Category Archives: International Harvester Scout

What should Santa drive?

Santa's 'stang

Santa’s ‘stang

As Boxing Day approaches we were taken with a pristine ’65 Mustang convertible in red with a white top. It struck us as the perfect vehicle for Santa Claus if he were to ever cut that flying sleigh and reindeer loose.  It’s festive, fun and sports the right color combination for the jolly one.

Santa's macho rig

Santa’s macho rig

Then, again, it doesn’t have a huge trunk so the question of where the stash the presents looms.  Perhaps this huge ’63 Dodge Power Wagon would be the right answer to St. Nick’s theoretical quest.  It’s red and white so the color combo fills the bill and the pick up bed would accommodate lots of loot.  It’s a lifted four wheel drive truck which means snow drifts could be successfully challenged.  The fact that it’s a crew cab means he could bring along some staff to help with the schlepping.

Wagoneering at the pole

Wagoneering at the pole

If he were to seek a bit more civilized conveyance he could try this terrific Jeep Wagoneer that dates from the days when Jeep was a product of American Motors.  The same basic truck, produced successively by Willys, Kaiser, American Motors and Chrysler, was introduced in 1962 and continued in production through the 1991 model year.  It certainly has more creature comforts that the Dodge Power Wagon but not quite the payload.  Unlike the Mustang, he wouldn’t be able to take the top down which leads us to this early ’70s International Harvester Scout finished in spruce green .  It’s got four wheel drive and the top comes off and the exterior color offers a nice contrast to Santa’s outfit.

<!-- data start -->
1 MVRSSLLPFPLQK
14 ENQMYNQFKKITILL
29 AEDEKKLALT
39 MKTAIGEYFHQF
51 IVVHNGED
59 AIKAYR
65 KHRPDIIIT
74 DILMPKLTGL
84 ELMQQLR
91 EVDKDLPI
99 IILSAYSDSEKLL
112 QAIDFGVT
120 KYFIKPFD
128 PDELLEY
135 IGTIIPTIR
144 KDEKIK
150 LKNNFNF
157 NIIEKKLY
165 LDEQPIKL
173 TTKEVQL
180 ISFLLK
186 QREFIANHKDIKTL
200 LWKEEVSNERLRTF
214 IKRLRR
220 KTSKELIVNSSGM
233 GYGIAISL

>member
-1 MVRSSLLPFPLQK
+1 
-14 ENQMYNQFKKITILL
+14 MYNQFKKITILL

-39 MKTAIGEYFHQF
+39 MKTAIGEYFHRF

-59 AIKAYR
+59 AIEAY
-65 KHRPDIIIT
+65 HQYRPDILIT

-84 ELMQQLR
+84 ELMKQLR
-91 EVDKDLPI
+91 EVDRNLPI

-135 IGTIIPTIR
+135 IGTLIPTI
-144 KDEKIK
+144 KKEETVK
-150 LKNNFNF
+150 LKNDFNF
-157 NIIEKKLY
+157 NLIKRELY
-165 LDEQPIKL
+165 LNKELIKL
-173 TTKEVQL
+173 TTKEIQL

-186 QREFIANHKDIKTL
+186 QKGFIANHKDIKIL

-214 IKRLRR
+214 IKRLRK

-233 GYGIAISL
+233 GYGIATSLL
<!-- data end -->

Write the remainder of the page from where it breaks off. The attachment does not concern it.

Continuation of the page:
Green machine

Green machine

But what of the little guys?  Yes, the elves need appropriate wheels and we’ve come up with a few suggestions for them.

Elves' pet Met

Elves’ pet Met

What about this Nash Metropolitan convertible we found at a light the other day?  The color combo is right up Santa’s alley and the continental kit means the miniscule trunk has that much more space.

Sprite-o!

Just buggin’

Or what about this Austin-Healey Sprite, a “bug eye” that dates from the late ’50s. It certainly gives the Metropolitan (with which it share the same motor, by the way) a run for the money in the cute department.  It would seem to compliment Santa’s Mustang very nicely.

Mini for the help

Mini for the help

Lastly, for the little folks, we suggest this very original Austin Cooper, the Mini that started it all.  The sliding windows saved British Motors, its manufacturer, money on the mechanics of roll down windows and created a tiny bit more space for stuffing presents in the door shelves.  BMC actually built the Metropolitan for American Motors as well as the Sprite and the Mini.  It’s a wonder they couldn’t stay in business.

Next year if you don’t hear the sound of hooves on your roof but, rather, a Mustang, Power Wagon, Wagoneer, Scout, Metropolitan, Sprite or Mini you’ll know why.

The Bug Eye Guy has lots of Sprites for sale and, yes, they all have human names.  With a face like that it’s only to be expected.

If you’ve stalked a feral car and would like to submit a photo of it for posting consideration please send it to us:   info (at) feralcars (dot)com OR through our Facebook page.